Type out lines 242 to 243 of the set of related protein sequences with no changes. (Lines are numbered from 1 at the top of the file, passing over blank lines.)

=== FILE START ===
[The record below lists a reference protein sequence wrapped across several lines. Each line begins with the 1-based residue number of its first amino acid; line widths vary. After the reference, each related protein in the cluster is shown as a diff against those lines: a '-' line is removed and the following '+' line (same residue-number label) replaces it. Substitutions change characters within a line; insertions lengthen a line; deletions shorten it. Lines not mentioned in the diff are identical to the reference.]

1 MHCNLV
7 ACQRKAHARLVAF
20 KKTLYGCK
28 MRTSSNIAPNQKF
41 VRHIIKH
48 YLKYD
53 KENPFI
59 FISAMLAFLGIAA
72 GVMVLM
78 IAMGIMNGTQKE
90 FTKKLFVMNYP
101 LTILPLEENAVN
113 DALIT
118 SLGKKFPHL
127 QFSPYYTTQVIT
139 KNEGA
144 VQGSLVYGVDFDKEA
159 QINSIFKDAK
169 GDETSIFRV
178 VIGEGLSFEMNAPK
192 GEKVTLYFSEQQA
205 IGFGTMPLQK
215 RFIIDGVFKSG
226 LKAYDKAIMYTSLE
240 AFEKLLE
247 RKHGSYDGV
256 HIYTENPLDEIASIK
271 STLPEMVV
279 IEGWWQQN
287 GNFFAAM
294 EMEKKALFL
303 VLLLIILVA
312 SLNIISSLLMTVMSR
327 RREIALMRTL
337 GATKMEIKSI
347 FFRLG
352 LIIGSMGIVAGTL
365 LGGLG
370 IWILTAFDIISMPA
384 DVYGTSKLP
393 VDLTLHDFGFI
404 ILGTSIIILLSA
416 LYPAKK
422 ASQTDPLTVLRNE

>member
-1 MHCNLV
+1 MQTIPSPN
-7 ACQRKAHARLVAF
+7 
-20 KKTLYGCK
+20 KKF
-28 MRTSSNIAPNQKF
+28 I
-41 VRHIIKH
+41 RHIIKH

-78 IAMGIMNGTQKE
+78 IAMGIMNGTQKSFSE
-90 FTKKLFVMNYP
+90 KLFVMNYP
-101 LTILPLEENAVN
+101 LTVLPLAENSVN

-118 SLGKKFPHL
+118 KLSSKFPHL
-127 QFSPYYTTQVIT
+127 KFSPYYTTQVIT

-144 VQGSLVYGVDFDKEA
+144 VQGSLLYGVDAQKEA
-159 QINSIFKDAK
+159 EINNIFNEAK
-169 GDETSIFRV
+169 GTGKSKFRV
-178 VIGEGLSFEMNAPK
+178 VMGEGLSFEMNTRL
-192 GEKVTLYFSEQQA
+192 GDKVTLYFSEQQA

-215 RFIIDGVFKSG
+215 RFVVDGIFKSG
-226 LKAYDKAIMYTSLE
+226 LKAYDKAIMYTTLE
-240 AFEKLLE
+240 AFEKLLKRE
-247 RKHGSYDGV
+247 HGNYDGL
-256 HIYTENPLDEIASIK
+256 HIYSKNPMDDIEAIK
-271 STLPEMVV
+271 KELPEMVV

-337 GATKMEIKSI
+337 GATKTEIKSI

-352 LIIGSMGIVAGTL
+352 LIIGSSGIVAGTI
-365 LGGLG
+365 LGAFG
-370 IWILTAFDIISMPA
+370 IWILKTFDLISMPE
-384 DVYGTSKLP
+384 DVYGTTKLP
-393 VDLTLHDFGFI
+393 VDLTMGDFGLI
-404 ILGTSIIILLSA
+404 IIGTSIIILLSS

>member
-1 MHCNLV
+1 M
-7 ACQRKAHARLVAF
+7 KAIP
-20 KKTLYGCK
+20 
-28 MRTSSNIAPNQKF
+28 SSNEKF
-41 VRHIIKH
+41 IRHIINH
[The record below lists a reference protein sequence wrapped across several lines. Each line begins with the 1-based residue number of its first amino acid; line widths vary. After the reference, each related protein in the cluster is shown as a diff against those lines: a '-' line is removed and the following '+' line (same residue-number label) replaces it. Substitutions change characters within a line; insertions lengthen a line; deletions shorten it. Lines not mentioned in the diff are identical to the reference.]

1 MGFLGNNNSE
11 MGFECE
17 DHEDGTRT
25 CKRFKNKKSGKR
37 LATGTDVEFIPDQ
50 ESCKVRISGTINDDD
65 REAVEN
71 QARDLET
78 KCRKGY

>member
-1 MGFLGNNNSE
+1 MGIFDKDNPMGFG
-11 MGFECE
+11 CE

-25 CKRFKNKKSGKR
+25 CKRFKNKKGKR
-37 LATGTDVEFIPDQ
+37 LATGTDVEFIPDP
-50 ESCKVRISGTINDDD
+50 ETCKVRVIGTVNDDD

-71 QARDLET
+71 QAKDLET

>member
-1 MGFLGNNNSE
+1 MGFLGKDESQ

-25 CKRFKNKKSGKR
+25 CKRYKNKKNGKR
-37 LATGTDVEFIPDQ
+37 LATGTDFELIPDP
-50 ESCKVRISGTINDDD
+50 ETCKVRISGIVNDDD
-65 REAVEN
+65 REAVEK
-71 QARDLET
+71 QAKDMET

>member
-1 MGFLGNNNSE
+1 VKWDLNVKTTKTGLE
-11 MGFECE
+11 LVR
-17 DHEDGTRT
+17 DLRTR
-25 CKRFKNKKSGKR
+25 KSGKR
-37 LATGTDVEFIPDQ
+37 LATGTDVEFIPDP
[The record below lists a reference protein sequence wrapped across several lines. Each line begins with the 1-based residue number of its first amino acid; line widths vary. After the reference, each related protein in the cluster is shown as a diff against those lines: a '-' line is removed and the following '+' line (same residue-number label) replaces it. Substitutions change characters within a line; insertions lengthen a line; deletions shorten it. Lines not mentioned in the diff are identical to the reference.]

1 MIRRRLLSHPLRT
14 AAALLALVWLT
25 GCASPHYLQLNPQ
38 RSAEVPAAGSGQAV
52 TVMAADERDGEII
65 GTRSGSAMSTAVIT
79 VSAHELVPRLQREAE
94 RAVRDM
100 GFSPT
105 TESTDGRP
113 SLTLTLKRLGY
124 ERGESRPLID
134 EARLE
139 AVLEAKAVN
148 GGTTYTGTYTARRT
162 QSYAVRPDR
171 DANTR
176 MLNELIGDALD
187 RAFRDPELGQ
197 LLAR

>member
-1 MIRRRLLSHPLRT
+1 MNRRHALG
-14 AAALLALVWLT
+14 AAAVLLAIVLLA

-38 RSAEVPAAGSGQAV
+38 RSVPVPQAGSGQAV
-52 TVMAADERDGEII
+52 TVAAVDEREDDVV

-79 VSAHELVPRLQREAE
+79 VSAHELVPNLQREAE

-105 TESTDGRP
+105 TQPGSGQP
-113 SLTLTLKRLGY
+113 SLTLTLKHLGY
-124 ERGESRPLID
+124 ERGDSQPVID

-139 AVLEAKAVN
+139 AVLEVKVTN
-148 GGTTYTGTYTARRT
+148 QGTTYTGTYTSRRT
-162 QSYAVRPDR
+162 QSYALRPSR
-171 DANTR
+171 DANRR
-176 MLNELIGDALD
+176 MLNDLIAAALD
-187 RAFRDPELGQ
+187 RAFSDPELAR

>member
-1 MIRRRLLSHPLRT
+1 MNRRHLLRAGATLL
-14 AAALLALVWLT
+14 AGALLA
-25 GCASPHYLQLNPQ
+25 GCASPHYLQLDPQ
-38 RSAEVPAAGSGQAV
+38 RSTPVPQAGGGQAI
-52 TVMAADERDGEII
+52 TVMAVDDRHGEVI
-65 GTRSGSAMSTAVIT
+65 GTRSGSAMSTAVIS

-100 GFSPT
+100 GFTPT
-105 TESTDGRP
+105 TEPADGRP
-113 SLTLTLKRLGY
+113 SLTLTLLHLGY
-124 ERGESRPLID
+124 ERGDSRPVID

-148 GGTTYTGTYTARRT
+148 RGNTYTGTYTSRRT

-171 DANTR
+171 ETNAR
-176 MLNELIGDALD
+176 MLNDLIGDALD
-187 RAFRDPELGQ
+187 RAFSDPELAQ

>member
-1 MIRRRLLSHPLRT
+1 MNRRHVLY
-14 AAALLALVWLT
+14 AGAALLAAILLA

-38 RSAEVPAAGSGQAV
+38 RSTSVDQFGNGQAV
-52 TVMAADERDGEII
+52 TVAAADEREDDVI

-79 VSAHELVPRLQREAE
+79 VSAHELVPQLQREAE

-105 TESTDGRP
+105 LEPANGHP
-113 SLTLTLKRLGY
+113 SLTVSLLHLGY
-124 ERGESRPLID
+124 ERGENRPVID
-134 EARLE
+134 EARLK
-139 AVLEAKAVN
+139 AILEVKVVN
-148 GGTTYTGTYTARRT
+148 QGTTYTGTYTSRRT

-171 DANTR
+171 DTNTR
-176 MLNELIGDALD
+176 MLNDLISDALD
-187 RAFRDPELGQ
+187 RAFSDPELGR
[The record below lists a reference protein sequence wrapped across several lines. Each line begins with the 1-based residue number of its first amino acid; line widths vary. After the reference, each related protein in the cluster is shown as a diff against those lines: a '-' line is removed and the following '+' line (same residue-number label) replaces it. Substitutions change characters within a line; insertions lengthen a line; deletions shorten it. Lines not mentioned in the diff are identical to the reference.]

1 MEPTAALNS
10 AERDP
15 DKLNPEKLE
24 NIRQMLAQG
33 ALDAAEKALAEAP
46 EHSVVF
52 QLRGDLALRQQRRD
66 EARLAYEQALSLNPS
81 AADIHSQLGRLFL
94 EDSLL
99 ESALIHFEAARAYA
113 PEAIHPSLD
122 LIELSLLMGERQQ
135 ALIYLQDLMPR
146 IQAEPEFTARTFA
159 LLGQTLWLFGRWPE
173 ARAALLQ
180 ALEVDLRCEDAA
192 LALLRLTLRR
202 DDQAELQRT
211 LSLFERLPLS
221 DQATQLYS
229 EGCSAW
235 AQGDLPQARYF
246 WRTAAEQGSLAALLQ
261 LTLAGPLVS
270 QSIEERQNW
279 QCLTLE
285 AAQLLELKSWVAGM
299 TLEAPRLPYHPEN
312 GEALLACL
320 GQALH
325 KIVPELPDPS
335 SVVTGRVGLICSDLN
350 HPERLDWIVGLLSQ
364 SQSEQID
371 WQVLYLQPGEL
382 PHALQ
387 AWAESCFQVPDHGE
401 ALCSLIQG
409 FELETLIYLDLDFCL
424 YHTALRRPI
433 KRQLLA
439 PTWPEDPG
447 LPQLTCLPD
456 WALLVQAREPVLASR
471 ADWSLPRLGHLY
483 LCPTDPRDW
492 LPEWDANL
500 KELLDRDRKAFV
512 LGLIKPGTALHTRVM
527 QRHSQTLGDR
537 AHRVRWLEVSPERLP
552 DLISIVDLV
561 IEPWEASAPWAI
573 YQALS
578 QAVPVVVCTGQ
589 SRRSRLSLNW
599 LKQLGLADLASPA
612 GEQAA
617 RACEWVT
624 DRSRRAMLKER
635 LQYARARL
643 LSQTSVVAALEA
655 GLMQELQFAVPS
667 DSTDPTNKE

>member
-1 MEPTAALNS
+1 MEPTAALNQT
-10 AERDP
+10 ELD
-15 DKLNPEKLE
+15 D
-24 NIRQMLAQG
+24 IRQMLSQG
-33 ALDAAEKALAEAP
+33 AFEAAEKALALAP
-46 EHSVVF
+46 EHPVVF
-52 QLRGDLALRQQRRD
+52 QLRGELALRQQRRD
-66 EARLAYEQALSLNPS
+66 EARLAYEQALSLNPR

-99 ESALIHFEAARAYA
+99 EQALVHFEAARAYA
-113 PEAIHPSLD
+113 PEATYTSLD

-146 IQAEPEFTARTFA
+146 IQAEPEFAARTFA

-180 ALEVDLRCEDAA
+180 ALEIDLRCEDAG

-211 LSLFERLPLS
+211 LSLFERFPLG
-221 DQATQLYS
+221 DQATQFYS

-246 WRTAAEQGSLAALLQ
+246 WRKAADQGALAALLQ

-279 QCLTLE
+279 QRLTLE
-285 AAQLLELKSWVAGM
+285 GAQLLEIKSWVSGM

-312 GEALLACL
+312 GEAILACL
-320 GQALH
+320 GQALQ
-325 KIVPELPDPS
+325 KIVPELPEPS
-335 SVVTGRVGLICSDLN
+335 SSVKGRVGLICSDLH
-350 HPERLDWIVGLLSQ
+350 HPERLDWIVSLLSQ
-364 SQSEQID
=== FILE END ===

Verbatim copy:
+1 MNRRHVLY
-14 AAALLALVWLT